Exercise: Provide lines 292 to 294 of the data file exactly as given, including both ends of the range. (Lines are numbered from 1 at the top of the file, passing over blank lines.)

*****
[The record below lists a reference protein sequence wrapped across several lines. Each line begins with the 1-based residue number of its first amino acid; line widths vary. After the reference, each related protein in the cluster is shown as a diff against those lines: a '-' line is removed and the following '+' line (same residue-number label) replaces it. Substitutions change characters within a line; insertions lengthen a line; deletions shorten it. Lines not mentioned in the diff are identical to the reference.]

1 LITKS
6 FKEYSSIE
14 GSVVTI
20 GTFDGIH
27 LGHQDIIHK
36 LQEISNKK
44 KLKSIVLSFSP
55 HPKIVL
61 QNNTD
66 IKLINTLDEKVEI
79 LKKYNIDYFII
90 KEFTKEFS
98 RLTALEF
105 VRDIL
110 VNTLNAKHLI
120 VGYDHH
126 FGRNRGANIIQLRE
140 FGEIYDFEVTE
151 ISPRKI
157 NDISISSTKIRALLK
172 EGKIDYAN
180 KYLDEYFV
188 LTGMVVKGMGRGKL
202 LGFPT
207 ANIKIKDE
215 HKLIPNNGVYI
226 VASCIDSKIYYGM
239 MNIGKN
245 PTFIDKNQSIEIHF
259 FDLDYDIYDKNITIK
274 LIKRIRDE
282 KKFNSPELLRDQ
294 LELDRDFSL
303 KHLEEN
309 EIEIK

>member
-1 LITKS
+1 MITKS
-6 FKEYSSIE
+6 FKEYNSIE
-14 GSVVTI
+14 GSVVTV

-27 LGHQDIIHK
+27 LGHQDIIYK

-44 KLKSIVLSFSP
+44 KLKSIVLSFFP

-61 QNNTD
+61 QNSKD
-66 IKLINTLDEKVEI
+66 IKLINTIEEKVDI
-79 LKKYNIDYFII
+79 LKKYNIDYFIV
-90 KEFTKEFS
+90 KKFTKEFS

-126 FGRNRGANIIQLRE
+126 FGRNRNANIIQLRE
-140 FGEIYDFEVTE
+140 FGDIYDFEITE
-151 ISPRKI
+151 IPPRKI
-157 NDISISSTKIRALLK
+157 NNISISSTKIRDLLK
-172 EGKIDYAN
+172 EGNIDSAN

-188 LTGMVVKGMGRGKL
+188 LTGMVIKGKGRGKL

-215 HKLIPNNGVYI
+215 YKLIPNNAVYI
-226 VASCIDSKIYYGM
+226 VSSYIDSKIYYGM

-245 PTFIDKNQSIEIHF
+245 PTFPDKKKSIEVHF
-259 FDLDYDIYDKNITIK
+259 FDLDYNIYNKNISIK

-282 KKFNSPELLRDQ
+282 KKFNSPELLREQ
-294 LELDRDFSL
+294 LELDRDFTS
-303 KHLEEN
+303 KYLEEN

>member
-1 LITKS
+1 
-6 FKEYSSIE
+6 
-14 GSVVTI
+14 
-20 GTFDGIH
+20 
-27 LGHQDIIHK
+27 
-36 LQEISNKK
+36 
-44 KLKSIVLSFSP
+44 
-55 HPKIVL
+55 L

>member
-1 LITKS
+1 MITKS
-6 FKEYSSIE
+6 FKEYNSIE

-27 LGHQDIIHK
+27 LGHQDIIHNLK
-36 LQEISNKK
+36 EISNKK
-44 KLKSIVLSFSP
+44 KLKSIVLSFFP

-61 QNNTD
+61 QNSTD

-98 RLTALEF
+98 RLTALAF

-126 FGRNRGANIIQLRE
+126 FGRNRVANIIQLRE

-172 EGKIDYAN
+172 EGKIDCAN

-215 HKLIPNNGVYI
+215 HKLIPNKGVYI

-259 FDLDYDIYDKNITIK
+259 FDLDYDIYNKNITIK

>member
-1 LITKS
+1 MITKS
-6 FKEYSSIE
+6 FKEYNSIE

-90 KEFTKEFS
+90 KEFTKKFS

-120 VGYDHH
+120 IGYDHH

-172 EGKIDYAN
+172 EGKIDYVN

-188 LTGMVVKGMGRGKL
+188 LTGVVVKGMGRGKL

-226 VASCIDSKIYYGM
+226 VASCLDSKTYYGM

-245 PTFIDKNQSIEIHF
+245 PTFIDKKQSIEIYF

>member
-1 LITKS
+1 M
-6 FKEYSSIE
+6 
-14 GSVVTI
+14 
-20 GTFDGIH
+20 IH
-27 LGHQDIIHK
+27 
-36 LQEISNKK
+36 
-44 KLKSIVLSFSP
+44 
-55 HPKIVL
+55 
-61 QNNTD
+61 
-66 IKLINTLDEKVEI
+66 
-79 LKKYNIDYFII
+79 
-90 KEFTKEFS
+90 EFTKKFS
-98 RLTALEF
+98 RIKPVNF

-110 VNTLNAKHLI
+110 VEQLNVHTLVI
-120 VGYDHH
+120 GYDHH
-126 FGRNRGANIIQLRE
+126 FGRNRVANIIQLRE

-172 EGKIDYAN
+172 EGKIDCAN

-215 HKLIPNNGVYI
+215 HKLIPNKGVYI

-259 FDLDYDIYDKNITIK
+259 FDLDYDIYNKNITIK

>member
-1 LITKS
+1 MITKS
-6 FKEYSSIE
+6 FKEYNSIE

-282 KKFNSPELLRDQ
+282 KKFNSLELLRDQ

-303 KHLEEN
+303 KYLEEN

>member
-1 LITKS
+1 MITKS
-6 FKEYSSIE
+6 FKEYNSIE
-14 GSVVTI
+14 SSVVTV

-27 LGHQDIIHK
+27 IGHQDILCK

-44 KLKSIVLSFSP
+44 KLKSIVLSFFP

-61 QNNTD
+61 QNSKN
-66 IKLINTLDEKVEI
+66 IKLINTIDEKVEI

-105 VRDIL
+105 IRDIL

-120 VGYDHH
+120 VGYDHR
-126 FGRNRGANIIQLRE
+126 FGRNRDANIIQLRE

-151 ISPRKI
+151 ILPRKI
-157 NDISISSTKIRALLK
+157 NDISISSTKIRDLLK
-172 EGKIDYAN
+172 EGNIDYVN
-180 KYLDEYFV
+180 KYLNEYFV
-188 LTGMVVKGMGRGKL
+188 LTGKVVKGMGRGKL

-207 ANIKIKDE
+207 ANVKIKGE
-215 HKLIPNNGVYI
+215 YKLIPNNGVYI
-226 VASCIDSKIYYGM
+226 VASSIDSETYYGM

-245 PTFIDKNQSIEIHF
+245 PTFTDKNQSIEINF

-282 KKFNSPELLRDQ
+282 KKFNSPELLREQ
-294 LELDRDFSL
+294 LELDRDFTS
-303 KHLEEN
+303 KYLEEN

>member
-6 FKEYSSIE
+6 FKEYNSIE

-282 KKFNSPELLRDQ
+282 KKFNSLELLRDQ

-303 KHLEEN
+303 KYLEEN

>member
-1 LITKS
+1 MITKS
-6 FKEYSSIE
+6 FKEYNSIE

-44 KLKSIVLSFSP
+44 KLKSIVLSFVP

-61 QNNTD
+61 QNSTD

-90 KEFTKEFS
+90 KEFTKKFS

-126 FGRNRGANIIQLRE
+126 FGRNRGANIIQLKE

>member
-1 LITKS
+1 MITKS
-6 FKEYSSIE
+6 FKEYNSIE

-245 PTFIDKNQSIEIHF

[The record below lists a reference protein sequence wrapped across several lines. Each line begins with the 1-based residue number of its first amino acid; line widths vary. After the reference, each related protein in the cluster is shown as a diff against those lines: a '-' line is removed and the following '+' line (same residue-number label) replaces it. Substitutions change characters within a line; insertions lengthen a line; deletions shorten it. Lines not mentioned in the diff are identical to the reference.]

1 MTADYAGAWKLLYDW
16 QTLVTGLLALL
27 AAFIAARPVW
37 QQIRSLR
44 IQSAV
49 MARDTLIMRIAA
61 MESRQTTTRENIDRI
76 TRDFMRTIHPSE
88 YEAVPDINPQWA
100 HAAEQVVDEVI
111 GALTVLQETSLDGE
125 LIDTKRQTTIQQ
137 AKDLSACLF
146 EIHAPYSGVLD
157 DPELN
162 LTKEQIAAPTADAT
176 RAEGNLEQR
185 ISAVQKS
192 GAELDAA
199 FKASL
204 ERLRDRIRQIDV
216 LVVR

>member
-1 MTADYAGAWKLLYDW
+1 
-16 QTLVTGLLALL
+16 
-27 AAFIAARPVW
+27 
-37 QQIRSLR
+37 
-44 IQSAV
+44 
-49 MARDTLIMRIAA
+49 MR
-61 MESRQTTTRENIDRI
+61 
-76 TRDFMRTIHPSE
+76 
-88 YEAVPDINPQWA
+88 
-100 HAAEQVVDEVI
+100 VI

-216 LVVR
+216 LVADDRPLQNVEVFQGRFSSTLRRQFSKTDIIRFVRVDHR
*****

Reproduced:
-49 MARDTLIMRIAA
+49 MR
-61 MESRQTTTRENIDRI